He sighs. ‘I really don’t have time.’

I descend to the lecture floor. Reaching into my bag I pull out a small, clear, plastic bag. Inside is stuffed with off-white powder. The lecturer’s eyes widen.

‘Pure,’ I say. ‘And I mean uncut. Sheer heaven. Very, very good Charlie.’

He looks around. And that means I have him. If he was going to blank me he’d have stumbled over some lame words. ‘What is this? Is that drugs? What do you take me for? Usual crap. He hasn’t. He’s just looking.

‘And there will be more,’ I add.

Now for the closer.

‘And all completely free.’

He does another look see. This is the riskiest part. If someone comes in and sees us then there’s a connection made. Placing me, and him, in the same place.

‘There’s a small price.’ I say. ‘Pass me on this course.’

He wants to speak but doesn’t know where to start.

I make it easy.

‘I walk out of here. Leave the packet on the table. It’s that simple.’

He says nothing.

‘You’re worried I’m wired or this being filmed.’

His eyes contract. Fear.

‘Okay I know my game.’ I continue. ‘I’ll stick the packet in the drawer instead. Keeps your prints off it. You come back when you feel ready and take it. Can’t say fairer.’

I go for the clincher.

‘A packet a month for the rest of the year. Just pass me.’

He nods. A small movement.

He leaves.

I rise up the stairs to the back of the hall. I exit onto a corridor that has no CCTV. I leave through a fire exit onto a lane that has no CCTV. There is no one to be seen. The lane leads to a road with no CCTV. I strip off my cap. Pull out a wig, long and blonde. Turn my jacket inside out. I wait for an hour. I wait for a gap in the traffic, a gap in the pedestrians. I slip onto the pavement and walk.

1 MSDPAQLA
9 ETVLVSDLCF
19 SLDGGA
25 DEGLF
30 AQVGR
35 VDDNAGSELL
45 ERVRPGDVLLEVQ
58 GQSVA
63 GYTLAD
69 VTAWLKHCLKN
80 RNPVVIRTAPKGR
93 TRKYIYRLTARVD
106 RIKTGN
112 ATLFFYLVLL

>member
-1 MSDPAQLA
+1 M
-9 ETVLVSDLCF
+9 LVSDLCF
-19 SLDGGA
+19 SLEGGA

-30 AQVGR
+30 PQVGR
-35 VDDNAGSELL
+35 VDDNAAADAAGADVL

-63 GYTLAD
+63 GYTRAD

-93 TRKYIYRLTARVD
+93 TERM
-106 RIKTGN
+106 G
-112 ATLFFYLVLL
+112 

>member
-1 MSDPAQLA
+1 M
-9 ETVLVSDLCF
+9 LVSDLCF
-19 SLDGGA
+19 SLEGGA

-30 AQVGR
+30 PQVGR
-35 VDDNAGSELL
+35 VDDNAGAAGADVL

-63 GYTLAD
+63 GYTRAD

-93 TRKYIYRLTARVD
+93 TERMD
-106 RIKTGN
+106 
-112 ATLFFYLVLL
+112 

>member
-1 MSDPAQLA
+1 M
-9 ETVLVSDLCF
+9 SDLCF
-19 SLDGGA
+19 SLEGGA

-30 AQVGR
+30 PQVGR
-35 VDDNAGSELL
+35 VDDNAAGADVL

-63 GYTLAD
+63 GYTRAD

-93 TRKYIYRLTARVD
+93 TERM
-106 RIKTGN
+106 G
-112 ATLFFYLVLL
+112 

Three days later I’m sitting in a small café. The menu is in Spanish. The sun on my shoulders is warm.

The lecturer is dead. It had taken a while for the news to reach me. I don’t surf the web. That leaves a trail. I don’t buy newspapers. All the local shops are camera ready. I don’t have a TV. No licence. My medium of choice is the radio. But I don’t listen to it 24/7 and, if they reported the lecturer’s passing, it was when I was reading, sleeping or eating. I found out when walking in the park near my flat. A copy of Railway Model Today had sat atop a bin. My bin. Checking no one was watching I’d lifted the magazine and removed the envelope that I knew would lie under. Three thousand pounds inside. I didn’t count it. I had placed it my Ryanair regulation sized back pack. As I walked, I’d booked a flight, hotel and transfer on a pay-as-you-go phone that would be switched off before I boarded. It would be thrown into the bin when I landed. Sim removed. Memory wiped. Crushed under my foot.

The payment meant the lecturer was dead.

Hypersensitive to peanuts had been the key.

Peanut powder mixed in the cocaine.

He sniffed, got high, too high to reach his EpiPen, obviously, and his heart stopped.

I’m due to return to the UK tomorrow. There’s sadness in those words.

A small boy, wearing a Lionel Messi Barcelona top, zips up to me on a skateboard. He flips an envelope onto my table. I ignore it until I’ve downed another two beers. Then I pocket it and get up. Go to the toilet. Open the envelope. Look at the picture. £5,000 and the lady lives less than five miles away.

So, I’ll be staying in Spain for a little longer.

I’ve some research to do.